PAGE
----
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For those of you considering using a door frame or a wall to line your scope up first put a carpenter’s level on the surface.  I think you'll find you have a lot of door frames and walls that are neither square nor plumb.  You need a plumb-bob and some fluorescent string.  Then you'll get a truly plumb line to work with.

Post Options Post Options   Thanks (0) Thanks(0)     Back to Top Direct Link To This Post Posted: March/30/2010 at 11:00
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I've found that with better quality scopes that have a flat base the feeler gauge method works well, followed up by hanging a plumb bob line 50 yards away. One thing I've found is that it's good to take the individual gauge blades off the holder and stack up exactly what you need. They should also be totally clean. To make sure I have the right height, I'll add or remove a blade, then try to rock the scope in the rings. If the gauge stack is too high, it will rock. Ideally, you want the stack to be just a hair (maybe .001") under the scope base. As you tighten the rings, the scope will push down slightly. If the stack is too high, it will 1) be hard to get out and 2) will likely mess up the mounting process. If it's too loose, you might induce some cant.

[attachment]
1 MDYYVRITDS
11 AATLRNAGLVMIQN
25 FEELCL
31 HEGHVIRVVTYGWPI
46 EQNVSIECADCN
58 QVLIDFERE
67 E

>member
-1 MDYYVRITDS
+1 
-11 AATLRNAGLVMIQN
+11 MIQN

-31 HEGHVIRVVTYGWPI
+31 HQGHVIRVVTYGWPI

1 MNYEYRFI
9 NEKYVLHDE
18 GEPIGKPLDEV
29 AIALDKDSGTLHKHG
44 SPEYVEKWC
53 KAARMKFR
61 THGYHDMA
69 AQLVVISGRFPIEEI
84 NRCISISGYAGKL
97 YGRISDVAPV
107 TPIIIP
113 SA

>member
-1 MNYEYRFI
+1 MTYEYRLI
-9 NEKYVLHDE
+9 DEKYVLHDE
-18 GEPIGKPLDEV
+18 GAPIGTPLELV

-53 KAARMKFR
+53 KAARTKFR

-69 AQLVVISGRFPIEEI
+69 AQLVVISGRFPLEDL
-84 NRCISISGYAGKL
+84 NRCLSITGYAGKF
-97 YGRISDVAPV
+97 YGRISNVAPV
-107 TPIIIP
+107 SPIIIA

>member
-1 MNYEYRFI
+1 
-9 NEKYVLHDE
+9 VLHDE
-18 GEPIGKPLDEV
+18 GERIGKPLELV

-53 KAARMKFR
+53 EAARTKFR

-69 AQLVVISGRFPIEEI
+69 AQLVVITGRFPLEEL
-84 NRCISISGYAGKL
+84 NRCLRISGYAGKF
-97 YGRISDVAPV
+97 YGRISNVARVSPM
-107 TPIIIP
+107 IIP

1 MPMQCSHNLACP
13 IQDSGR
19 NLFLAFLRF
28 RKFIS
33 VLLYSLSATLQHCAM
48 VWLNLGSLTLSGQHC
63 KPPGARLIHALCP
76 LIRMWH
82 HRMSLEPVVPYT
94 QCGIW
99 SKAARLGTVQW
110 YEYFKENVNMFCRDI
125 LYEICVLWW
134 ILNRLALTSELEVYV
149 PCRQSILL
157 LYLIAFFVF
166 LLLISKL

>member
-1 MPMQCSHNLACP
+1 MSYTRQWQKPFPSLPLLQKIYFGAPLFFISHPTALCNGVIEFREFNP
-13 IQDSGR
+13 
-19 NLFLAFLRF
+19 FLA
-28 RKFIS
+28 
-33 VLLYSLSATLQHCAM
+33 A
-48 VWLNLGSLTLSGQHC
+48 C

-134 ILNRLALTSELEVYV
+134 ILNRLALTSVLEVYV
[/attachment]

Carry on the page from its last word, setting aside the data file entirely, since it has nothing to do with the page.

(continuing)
When I'm all done, I fan the middle of the stack out so that I can remove one of the blades. That avoids scratching your scope base or the rail.

Post Options Post Options   Thanks (0) Thanks(0)     Back to Top Direct Link To This Post Posted: March/30/2010 at 11:34
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ROLL TIDE ROLL

Joined: January/03/2006